Introduction to the
Central Nervous System

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1-9. MAJOR COMPONENTS OF THE CENTRAL NERVOUS SYSTEM

a. Brain. The brain fills the cranium and weighs about three pounds in the average adult. The brain is shaped like a mushroom. The brain consists of four principal parts: the brain stem, the diencephalon, the cerebrum, and the cerebellum. The diencephalon, also known as the forebrainstem, includes the thalamus and hypothalamus.

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Figure 1-6. Principal parts of the brain.

(1) Brain matter. There are two types of matter in the brain: gray matter and white matter. Gray matter is in the active portion of the brain. Gray matter receives and stores impulses. Answering impulses originate in the brain's gray matter. Cell bodies of neurons and neuroglia are in the gray matter. White matter in the brain carries impulses to and from gray matter. White matter is composed of nerve fibers (axons).

(2) Cerebrum. The cerebrum forms the bulk of the brain and is supported on the brain stem. The cerebrum is divided into two hemispheres. Each hemisphere controls the activities of the side of the body opposite that hemisphere. Each hemisphere is further subdivided into four lobes:

(a) Frontal lobe. This lobe is responsible for voluntary motor function (origin of pyramidal motor system) and higher mental functions such as judgment and foresight, affect, and personality.

(b) Temporal lobes. These lobes are responsible for hearing, speech in the dominant hemisphere, vestibular sense, behavior, and emotion.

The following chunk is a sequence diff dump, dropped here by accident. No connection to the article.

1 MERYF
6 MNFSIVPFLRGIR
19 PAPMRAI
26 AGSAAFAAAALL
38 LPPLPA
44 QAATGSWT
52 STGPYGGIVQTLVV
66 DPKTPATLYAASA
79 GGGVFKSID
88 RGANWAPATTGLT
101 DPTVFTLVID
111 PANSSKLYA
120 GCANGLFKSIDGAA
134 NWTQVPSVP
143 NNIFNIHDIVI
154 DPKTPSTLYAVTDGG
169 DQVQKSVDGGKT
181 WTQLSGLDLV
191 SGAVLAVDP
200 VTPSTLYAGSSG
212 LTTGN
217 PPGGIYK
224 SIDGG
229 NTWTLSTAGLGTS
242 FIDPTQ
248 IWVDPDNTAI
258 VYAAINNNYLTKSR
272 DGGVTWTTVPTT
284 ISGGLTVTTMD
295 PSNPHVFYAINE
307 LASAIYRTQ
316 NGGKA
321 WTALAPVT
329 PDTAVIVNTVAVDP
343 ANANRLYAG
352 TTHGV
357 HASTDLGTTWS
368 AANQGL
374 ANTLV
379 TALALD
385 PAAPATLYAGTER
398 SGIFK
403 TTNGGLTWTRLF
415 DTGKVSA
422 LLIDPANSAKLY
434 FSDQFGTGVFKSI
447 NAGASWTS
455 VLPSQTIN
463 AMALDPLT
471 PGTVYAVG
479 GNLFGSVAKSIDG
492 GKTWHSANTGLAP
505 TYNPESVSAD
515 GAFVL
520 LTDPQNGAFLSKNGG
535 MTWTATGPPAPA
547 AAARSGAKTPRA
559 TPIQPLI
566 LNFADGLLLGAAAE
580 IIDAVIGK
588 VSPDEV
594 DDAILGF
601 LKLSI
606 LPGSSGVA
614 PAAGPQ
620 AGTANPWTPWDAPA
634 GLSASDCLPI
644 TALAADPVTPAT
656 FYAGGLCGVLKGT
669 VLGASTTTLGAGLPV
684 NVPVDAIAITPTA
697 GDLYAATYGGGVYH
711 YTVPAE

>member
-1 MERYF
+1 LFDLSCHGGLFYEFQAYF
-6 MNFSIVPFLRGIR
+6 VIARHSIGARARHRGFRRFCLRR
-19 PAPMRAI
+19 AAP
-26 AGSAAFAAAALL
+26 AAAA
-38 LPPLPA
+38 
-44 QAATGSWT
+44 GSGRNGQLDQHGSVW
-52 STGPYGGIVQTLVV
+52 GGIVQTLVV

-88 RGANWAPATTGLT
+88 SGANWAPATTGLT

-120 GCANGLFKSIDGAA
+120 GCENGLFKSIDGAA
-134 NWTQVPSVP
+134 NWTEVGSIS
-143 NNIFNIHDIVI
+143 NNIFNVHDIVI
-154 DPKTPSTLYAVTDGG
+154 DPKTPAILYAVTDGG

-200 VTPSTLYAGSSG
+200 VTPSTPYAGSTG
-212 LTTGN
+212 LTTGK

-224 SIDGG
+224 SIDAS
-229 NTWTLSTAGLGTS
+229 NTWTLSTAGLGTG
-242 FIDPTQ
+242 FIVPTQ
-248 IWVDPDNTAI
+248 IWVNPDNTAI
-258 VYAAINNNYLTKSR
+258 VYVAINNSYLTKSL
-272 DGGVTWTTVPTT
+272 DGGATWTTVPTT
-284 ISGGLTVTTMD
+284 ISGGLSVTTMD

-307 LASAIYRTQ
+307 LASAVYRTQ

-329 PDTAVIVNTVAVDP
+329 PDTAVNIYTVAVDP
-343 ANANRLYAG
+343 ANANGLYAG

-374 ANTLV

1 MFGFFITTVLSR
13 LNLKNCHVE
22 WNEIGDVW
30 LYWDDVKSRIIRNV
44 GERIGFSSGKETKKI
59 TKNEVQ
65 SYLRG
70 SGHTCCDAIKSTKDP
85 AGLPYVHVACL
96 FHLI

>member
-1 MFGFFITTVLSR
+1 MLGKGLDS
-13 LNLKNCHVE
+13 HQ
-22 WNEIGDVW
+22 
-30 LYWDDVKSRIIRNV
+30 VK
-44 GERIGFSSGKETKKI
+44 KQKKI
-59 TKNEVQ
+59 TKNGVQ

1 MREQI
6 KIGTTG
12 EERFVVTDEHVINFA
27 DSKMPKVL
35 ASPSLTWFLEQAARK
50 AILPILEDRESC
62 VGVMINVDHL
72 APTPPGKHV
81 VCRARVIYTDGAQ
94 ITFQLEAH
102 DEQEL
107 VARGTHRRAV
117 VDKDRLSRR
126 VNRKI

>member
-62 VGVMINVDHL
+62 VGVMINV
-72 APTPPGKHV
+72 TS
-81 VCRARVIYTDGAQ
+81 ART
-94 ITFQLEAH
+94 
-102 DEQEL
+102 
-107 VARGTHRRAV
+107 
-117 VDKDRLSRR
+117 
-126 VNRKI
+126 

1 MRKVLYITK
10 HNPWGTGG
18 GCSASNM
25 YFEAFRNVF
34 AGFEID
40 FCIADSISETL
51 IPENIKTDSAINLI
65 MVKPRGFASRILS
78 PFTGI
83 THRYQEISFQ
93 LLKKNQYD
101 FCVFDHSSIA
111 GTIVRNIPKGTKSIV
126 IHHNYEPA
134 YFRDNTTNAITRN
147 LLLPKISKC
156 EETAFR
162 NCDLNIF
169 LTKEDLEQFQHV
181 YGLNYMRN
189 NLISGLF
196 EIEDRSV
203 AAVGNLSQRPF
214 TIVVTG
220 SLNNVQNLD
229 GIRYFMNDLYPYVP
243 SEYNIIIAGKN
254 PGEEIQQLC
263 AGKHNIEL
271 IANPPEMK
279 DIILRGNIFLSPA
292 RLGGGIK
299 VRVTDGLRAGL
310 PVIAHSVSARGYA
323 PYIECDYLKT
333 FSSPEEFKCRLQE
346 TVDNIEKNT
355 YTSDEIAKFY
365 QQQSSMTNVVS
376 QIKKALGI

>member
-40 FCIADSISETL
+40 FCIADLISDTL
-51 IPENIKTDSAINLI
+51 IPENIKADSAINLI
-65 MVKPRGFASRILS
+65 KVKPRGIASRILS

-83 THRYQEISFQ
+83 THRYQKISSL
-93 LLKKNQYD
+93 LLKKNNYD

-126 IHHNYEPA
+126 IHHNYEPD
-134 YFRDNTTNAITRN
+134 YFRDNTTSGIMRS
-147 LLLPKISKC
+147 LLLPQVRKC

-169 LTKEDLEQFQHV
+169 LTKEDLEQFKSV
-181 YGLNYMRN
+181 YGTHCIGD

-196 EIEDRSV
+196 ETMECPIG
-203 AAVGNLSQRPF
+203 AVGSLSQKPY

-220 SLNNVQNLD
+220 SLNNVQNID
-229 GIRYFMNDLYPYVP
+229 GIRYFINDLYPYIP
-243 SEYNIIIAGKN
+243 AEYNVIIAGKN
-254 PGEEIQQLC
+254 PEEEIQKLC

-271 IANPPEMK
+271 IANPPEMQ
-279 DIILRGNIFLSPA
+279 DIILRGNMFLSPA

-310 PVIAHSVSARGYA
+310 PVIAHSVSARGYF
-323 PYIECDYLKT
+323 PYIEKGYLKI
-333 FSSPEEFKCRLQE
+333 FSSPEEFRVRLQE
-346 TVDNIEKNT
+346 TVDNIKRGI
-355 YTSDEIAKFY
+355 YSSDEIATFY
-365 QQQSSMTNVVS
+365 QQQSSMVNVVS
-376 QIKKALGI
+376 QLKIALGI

(c) Parietal lobe. This lobe is responsible for sensory function, sensory association areas, higher level processing of general sensory modalities, e.g., stereognosis -- recognizing the size and shape of objects by the sense of touch.

(d) Occipital lobe. This lobe is responsible for vision.

(3) Cerebellum. The cerebellum is located behind and below the cerebrum. Its functions include the following:

(a) Awareness of posture, movement, and voluntary muscle movement; for example, equilibrium.

(b) Receipt of relayed tactile, auditory, and visual input; for example, processing of information obtained by what you see and hear.

(c) Fine motor coordination; for example, writing.

(4) Midbrain. The midbrain is located above the pons, extending from the pons to the lower part of the diencephalon. The midbrain provides conduction pathways to and from higher and lower centers. The righting, postural, and audiovisual reflexes are reflex centers located in the midbrain. The righting reflex helps keep the head right-side up. Postural reflexes deal with positioning the head in relation to the trunk of the body. Visual and auditory reflexes cause you to respond by turning your head in the direction of a loud noise.

(5) Pons. The pons is located anterior and slightly superior to the cerebellum and between the midbrain and the medulla. The pons acts as a pathway to higher structures. It contains conduction pathways between the medulla and higher brain centers. It also serves to connect the two halves of the cerebellum. There is a respiratory center in the pons which prolongs inspiration (breathing in). The beginnings of some cranial nerves are in the pons.